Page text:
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How Passover and Mediation Might Be Alike

April 18, 2019


Most of us undoubtedly know the story of the exodus from Egypt. As you probably also know, Jews all over the world retell the story annually in the spring, in their observance of Passover [Pesach]. Passover begins tomorrow night and I have been thinking of how Passover and mediation might be alike.

In a remarkable paragraph of a volume in my own library, I think I found the answer. The paragraph reads:

The central meaning of Passover [Pesah] is liberation … [it being called] the season of our liberation. Another name for Passover is … the holiday of spring…. The watchwords of both spring and Pesah are rebirth and hope. Thus, the spirit of renewed optimism … [is] reinforced in a Jewish context by Passover with its trumpeting of the possibilities of liberation. Passover reminds us annually that no matter how terrible our situation, we must not lose hope.

(Strassfeld, Michael. The Jewish Holidays: A Guide and Commentary. New York: Harper & Row, 1985, pp 6-7.)

So let me cull out a few concepts here.

“No matter how terrible our situation…” People do not come to mediation unless they are in the midst of a dispute or at least a serious conflict, which may eat at them, day and night, distracting them continuously from their family life, work life, social life, and so forth. It is usually a terrible situation. They may even feel enslaved (another Passover concept), unable to foresee any release or relief from their predicament, their anxieties, uncertainties, even nightmares about their set of circumstances.

Renewed Optimism” and “Hope.” Mediation generally, and mediators in particular, can bring optimism and hope to the table, helping people to sort out their difficulties and enabling them to see a future without the relentless pain or distraction of the conflict.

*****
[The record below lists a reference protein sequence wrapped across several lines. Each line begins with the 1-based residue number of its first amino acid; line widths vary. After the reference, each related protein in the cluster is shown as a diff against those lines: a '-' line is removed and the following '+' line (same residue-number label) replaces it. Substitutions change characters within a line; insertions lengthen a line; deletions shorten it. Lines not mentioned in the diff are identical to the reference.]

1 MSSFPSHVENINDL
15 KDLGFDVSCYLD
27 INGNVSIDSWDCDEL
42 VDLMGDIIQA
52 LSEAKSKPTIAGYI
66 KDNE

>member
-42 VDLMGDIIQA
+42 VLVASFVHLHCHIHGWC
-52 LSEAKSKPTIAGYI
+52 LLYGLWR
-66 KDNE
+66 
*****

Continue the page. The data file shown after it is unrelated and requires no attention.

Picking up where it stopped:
Liberation.” Mediation “trumpets the possibilities of liberation” from all of the foregoing. It gives an opportunity, in private, for people to learn more about themselves, about each other, about the problems they face and their fears, and about the possible solutions to those problems. Even if mediation does not resolve their problems then and there, it often leads to a resolution at a later time.

Rebirth.” Perhaps “rebirth” is too grandiose a word for mediation, but there is the possibility, even the probability, nevertheless that things will improve as a result of mediation and that therefore peoples’ lives will be better, even renewed, thereafter.

In the final analysis, I love the observance of Passover. I even wrote some haiku about it years ago. See,

And I love mediation, its magic in helping people, and its possibility for improving their lives. Which is why I write about it too. See, e.g., ; ;, and so many other posts at .

Wishing my readers who observe Passover, a happy holiday, and to everyone, a happy life (through mediation or otherwise).


David I. Karp is a full time independent mediator of real estate and business disputes in Southern California. His website is at .

*This post is marked “Advertisement” so as to comply with the State Bar’s Rules of Professional Conduct if applicable.


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